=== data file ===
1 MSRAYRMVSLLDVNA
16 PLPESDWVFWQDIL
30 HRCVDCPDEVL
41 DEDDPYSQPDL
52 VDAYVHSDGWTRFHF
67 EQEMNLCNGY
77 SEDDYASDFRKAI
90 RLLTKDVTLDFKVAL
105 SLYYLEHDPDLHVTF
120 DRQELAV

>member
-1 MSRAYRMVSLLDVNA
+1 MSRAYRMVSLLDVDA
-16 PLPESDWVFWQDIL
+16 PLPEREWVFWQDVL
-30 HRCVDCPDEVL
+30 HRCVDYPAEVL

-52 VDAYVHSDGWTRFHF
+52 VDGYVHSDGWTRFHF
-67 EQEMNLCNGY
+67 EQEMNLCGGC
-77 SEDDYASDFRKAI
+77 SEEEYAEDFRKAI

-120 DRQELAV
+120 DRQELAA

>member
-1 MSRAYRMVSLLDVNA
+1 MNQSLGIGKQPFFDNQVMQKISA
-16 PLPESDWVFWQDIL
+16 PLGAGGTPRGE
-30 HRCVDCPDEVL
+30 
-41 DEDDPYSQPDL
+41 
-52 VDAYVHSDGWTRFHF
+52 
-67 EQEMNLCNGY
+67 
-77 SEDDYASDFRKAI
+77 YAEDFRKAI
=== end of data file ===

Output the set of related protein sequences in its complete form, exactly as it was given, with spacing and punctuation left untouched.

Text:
1 MSRAYRMVSLLDVNA
16 PLPESDWVFWQDIL
30 HRCVDCPDEVL
41 DEDDPYSQPDL
52 VDAYVHSDGWTRFHF
67 EQEMNLCNGY
77 SEDDYASDFRKAI
90 RLLTKDVTLDFKVAL
105 SLYYLEHDPDLHVTF
120 DRQELAV

>member
-1 MSRAYRMVSLLDVNA
+1 MSRAYRMVSLLDVDA
-16 PLPESDWVFWQDIL
+16 PLPEREWVFWQDVL
-30 HRCVDCPDEVL
+30 HRCVDYPAEVL

-52 VDAYVHSDGWTRFHF
+52 VDGYVHSDGWTRFHF
-67 EQEMNLCNGY
+67 EQEMNLCGGC
-77 SEDDYASDFRKAI
+77 SEEEYAEDFRKAI

-120 DRQELAV
+120 DRQELAA

>member
-1 MSRAYRMVSLLDVNA
+1 MNQSLGIGKQPFFDNQVMQKISA
-16 PLPESDWVFWQDIL
+16 PLGAGGTPRGE
-30 HRCVDCPDEVL
+30 
-41 DEDDPYSQPDL
+41 
-52 VDAYVHSDGWTRFHF
+52 
-67 EQEMNLCNGY
+67 
-77 SEDDYASDFRKAI
+77 YAEDFRKAI